Author: Helen Mitchell
“…Cursed is the ground because of you; through painful toil you will eat of it all the days of your life. It will produce thorns and thistles for you, and you will eat the plants of the field.”
Genesis 3:17-18 (NIV)
In the Garden of Eden, when sin was first introduced into the world, so were problems and challenges at work.
Here in Genesis, God is telling Adam that his job is to work the land. God makes a point to say that it is through painful toil that he will earn a living. The thorns and thistles he will face are roadblocks to achieving his goal of plowing the land and harvesting the plants of the field.
While we don’t share much with Adam in the areas of farming and tending flock, we do share with Adam the expectation that we will face trials and obstacles at work.
I too often hear false hope such as, ‘when we hire another person…’ or ‘when business slows down a bit we can catch our breath…’ or ‘now that we got over that, we will be fine.’
Not only did God tell us to expect challenges and obstacles at work, but through normal business growth and industry and market changes, there will be new challenges and opportunities. A certain amount of challenges are normal and to be expected.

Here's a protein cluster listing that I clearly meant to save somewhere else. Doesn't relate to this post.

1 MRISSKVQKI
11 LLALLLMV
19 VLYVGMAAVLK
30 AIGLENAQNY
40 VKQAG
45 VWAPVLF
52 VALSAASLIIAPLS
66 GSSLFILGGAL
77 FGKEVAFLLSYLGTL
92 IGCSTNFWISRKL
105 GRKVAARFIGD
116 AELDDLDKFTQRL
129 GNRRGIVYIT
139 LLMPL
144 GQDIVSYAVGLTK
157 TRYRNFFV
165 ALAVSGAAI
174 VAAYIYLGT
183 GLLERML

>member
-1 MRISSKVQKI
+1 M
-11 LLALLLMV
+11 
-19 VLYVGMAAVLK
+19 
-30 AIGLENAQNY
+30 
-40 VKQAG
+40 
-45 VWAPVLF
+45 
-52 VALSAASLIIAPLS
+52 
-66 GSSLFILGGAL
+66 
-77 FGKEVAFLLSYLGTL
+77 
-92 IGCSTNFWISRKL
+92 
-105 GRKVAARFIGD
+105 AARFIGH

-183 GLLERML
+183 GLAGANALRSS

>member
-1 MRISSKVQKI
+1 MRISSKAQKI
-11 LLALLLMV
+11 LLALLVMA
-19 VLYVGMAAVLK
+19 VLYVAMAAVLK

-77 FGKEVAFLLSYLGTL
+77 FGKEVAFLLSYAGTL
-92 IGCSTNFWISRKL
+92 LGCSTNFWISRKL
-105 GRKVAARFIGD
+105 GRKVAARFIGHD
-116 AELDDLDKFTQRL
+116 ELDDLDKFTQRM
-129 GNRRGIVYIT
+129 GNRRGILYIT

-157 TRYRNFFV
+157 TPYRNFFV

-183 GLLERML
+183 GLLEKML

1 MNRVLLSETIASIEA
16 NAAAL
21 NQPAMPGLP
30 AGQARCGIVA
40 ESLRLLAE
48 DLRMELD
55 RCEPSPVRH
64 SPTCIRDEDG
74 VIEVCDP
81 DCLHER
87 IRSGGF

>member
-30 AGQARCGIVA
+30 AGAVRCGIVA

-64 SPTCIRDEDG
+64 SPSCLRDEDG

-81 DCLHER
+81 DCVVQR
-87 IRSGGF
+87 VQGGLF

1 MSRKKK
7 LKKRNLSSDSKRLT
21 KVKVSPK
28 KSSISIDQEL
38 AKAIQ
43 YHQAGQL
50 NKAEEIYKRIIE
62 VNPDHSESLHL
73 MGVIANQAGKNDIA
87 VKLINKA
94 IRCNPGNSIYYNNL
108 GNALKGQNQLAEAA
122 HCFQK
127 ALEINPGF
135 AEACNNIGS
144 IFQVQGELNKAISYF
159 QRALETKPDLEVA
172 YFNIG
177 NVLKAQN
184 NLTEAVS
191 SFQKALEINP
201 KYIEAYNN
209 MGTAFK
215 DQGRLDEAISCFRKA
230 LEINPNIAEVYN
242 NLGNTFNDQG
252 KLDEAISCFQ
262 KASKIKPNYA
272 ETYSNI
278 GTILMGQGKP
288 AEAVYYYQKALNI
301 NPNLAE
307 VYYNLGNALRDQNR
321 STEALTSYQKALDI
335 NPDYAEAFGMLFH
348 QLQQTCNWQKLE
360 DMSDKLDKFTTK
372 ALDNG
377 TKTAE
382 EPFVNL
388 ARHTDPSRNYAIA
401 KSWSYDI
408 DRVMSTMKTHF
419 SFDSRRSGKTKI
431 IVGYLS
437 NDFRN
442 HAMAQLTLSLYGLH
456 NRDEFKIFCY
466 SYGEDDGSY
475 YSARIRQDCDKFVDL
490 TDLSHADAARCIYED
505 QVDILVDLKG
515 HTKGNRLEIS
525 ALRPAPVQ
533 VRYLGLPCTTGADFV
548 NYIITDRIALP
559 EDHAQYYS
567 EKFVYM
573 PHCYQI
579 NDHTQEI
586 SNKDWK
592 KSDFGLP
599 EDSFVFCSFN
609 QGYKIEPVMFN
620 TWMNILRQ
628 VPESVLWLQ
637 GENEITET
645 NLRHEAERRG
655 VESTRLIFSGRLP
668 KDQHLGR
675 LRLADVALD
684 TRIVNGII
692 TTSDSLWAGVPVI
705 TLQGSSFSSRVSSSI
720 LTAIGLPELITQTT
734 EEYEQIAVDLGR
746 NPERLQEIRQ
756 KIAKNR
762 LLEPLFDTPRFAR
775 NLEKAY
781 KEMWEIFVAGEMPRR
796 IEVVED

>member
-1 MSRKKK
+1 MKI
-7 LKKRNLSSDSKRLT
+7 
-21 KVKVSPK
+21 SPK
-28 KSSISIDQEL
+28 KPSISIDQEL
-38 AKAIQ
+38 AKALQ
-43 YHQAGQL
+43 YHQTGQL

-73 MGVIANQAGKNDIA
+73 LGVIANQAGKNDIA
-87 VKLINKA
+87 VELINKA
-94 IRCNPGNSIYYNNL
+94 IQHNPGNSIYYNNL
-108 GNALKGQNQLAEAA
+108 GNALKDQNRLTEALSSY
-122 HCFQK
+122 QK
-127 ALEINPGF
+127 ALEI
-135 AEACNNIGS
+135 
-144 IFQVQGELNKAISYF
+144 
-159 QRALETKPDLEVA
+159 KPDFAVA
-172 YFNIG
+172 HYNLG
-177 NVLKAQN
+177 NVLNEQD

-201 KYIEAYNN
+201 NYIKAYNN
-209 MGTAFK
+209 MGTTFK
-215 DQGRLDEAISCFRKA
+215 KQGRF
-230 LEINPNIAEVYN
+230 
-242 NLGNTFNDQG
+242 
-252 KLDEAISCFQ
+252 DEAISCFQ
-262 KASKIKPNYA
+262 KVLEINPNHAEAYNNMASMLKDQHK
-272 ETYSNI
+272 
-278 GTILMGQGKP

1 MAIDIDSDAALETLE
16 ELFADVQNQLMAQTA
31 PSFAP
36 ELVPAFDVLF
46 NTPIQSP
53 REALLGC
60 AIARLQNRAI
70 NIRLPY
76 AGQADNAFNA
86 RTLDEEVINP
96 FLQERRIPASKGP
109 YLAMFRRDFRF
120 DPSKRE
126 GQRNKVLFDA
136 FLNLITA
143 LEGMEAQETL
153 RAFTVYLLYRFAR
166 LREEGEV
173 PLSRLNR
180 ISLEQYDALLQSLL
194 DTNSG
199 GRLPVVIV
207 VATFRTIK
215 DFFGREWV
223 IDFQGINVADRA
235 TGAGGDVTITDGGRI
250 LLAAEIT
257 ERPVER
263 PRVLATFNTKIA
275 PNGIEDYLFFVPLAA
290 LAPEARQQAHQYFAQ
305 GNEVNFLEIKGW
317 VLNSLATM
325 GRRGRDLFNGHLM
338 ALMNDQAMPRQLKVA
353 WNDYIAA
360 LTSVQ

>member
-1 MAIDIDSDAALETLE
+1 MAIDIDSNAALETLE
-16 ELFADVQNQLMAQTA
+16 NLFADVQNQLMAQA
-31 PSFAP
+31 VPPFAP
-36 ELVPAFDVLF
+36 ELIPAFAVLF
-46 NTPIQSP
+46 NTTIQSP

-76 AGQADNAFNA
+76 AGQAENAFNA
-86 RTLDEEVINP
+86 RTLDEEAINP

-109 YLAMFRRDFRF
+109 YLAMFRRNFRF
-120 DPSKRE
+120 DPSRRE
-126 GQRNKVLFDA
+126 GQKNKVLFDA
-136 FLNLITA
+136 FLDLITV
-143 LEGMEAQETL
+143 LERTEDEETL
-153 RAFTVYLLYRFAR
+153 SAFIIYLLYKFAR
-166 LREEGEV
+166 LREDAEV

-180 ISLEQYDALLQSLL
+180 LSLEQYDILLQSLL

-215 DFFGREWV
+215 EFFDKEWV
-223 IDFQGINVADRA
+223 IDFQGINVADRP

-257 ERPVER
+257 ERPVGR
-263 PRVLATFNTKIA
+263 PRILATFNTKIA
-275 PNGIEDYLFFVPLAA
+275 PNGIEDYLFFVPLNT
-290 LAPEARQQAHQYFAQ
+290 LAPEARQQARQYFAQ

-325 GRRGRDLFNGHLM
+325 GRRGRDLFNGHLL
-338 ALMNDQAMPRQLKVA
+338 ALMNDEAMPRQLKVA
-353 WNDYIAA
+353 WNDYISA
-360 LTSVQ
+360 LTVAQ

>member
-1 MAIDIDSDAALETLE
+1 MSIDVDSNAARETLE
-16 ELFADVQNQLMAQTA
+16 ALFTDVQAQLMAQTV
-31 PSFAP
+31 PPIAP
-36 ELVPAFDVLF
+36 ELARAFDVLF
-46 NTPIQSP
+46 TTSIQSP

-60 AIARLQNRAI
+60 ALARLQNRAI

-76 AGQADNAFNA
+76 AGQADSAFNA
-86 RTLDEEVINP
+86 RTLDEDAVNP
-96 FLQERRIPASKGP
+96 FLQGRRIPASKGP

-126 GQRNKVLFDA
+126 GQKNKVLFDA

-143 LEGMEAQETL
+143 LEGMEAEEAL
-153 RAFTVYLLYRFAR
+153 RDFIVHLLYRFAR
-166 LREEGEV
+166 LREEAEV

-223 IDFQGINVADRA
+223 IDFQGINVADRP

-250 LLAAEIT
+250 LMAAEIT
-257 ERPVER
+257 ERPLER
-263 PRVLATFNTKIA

Admittedly some business problems are because of choices we make or because of choices someone else makes and yet other problems are totally out of our control, like a sudden change in the economy. A wise person knows the difference.
Challenges and problems at work make us more Christ like. Challenges and problems may lead to opportunities to show the love of Jesus or to demonstrate humility when we have been wrong in our words, actions or deeds. And many times, some of the greatest ideas and work solutions are found through trials and crisis.
“Find rest, O my soul, in God alone; my hope comes from him.” Psalm 62:5
Until next week...
1. What problem are you having at work that is getting in the way? How would Jesus want you to handle it?
2. How can you serve your co-workers, boss or employer this week with the problems they may be facing?
3. Is your perspective on your workday influenced by knowing that work has problems but is not cursed and can indeed be worship to the Lord?